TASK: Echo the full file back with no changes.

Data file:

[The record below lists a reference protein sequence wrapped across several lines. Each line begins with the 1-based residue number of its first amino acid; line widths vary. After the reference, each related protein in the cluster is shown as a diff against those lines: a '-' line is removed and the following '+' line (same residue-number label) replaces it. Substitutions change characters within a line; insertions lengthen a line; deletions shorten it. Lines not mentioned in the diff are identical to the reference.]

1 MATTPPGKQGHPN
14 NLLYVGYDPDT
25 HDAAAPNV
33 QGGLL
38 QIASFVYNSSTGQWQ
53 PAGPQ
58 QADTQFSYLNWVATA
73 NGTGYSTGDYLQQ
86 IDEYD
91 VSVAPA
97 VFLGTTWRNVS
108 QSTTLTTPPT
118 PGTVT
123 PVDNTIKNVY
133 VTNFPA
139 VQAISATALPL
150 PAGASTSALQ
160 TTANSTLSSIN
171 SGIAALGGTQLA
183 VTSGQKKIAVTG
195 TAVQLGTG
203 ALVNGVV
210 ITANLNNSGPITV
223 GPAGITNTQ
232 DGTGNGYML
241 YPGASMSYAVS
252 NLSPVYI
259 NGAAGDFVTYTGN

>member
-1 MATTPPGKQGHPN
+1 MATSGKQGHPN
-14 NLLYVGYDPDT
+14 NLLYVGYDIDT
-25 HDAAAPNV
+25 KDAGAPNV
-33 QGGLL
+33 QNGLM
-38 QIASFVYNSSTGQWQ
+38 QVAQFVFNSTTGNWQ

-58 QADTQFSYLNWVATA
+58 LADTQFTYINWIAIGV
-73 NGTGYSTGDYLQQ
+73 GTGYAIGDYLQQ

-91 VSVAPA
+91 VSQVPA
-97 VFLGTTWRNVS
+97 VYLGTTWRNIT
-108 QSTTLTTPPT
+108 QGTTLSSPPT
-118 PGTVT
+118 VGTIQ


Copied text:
[The record below lists a reference protein sequence wrapped across several lines. Each line begins with the 1-based residue number of its first amino acid; line widths vary. After the reference, each related protein in the cluster is shown as a diff against those lines: a '-' line is removed and the following '+' line (same residue-number label) replaces it. Substitutions change characters within a line; insertions lengthen a line; deletions shorten it. Lines not mentioned in the diff are identical to the reference.]

1 MATTPPGKQGHPN
14 NLLYVGYDPDT
25 HDAAAPNV
33 QGGLL
38 QIASFVYNSSTGQWQ
53 PAGPQ
58 QADTQFSYLNWVATA
73 NGTGYSTGDYLQQ
86 IDEYD
91 VSVAPA
97 VFLGTTWRNVS
108 QSTTLTTPPT
118 PGTVT
123 PVDNTIKNVY
133 VTNFPA
139 VQAISATALPL
150 PAGASTSALQ
160 TTANSTLSSIN
171 SGIAALGGTQLA
183 VTSGQKKIAVTG
195 TAVQLGTG
203 ALVNGVV
210 ITANLNNSGPITV
223 GPAGITNTQ
232 DGTGNGYML
241 YPGASMSYAVS
252 NLSPVYI
259 NGAAGDFVTYTGN

>member
-1 MATTPPGKQGHPN
+1 MATSGKQGHPN
-14 NLLYVGYDPDT
+14 NLLYVGYDIDT
-25 HDAAAPNV
+25 KDAGAPNV
-33 QGGLL
+33 QNGLM
-38 QIASFVYNSSTGQWQ
+38 QVAQFVFNSTTGNWQ

-58 QADTQFSYLNWVATA
+58 LADTQFTYINWIAIGV
-73 NGTGYSTGDYLQQ
+73 GTGYAIGDYLQQ

-91 VSVAPA
+91 VSQVPA
-97 VFLGTTWRNVS
+97 VYLGTTWRNIT
-108 QSTTLTTPPT
+108 QGTTLSSPPT
-118 PGTVT
+118 VGTIQ